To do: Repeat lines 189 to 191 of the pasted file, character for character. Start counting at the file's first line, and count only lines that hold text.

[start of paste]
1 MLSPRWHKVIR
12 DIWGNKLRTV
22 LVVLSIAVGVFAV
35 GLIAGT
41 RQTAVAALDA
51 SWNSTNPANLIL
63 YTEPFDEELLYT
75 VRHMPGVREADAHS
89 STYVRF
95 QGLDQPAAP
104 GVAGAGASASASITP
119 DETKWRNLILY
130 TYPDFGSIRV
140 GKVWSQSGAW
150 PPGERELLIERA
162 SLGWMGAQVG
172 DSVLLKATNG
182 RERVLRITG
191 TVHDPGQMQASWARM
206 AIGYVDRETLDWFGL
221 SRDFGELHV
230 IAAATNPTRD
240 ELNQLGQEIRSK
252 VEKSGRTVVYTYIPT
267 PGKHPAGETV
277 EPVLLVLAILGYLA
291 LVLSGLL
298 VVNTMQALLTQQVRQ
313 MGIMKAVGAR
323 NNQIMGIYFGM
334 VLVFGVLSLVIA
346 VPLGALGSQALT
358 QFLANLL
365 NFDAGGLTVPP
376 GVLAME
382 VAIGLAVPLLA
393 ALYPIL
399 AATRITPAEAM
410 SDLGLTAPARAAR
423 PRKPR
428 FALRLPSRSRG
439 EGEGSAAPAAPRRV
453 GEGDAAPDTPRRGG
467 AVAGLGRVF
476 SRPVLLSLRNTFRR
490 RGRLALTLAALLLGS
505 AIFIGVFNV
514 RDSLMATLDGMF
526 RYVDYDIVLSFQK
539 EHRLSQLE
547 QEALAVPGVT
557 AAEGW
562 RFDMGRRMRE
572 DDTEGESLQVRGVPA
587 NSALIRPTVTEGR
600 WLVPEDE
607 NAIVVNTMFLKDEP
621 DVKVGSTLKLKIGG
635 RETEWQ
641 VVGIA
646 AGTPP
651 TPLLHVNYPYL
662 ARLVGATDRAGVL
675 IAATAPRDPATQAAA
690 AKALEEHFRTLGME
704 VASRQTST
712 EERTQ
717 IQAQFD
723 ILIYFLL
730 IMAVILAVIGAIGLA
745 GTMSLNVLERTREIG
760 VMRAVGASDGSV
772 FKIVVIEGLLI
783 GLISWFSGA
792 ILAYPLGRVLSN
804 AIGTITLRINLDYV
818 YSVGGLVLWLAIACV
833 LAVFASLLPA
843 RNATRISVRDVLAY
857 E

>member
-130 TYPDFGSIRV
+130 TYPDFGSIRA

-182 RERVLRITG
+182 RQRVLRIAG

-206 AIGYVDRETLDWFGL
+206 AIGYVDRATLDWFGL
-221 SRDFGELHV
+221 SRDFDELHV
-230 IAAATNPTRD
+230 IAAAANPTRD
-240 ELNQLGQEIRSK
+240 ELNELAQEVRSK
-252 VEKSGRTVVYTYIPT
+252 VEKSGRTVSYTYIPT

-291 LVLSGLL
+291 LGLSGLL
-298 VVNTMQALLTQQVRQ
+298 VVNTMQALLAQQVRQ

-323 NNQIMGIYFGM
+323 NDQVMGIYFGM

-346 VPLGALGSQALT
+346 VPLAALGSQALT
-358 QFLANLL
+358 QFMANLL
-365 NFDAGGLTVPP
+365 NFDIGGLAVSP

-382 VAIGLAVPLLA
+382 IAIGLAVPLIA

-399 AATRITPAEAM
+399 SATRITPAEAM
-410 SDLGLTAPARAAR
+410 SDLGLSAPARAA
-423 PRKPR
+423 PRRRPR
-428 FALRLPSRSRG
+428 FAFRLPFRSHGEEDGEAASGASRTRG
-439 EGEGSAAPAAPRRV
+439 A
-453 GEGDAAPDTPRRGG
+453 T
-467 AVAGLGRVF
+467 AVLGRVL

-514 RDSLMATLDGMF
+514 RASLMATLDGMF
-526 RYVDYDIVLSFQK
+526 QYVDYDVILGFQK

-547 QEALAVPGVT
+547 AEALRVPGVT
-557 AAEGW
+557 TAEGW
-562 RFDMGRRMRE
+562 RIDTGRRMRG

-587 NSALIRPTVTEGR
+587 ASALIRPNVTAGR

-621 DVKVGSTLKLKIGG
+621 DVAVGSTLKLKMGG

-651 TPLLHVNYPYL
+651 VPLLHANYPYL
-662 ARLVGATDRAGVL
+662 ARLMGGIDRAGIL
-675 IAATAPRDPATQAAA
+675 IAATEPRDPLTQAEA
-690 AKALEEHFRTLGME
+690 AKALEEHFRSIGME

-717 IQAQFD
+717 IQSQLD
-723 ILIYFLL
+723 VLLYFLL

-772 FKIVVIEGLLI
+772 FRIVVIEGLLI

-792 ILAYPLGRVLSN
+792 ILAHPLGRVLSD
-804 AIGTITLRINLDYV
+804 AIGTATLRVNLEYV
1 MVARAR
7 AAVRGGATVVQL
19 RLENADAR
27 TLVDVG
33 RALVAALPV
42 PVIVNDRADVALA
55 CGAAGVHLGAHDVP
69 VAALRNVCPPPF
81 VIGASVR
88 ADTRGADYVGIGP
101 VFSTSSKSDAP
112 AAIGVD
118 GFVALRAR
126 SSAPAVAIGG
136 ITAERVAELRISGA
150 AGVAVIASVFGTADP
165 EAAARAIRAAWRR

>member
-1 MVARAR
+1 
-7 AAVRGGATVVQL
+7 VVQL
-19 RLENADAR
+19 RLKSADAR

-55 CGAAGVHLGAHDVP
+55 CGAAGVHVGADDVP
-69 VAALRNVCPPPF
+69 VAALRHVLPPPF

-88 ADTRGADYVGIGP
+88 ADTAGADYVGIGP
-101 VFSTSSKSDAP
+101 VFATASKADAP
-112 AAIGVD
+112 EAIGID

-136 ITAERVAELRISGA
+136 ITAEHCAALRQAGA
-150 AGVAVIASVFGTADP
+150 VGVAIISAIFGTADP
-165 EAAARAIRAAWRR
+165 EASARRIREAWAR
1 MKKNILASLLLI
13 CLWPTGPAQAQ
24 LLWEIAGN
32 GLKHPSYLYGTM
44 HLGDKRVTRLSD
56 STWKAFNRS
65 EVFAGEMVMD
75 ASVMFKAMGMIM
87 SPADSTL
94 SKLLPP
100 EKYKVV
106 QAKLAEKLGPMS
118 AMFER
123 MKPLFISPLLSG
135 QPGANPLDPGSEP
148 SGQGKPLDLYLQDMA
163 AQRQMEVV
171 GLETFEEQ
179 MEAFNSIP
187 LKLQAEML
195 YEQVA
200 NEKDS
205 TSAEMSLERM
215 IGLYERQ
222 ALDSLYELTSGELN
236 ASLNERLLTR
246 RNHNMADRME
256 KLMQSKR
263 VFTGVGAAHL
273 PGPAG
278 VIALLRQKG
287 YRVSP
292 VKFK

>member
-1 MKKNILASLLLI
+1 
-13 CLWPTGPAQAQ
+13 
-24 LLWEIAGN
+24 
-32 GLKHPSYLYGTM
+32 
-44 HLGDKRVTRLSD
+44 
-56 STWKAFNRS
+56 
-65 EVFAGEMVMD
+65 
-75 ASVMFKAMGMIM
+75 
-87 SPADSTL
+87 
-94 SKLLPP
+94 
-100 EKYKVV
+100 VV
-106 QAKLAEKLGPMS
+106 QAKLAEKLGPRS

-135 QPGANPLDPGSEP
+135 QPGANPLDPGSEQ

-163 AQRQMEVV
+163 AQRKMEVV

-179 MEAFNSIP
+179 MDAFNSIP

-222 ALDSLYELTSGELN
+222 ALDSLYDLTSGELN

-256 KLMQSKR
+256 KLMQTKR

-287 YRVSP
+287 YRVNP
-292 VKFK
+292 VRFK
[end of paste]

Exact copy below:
+112 EAIGID

-136 ITAERVAELRISGA
+136 ITAEHCAALRQAGA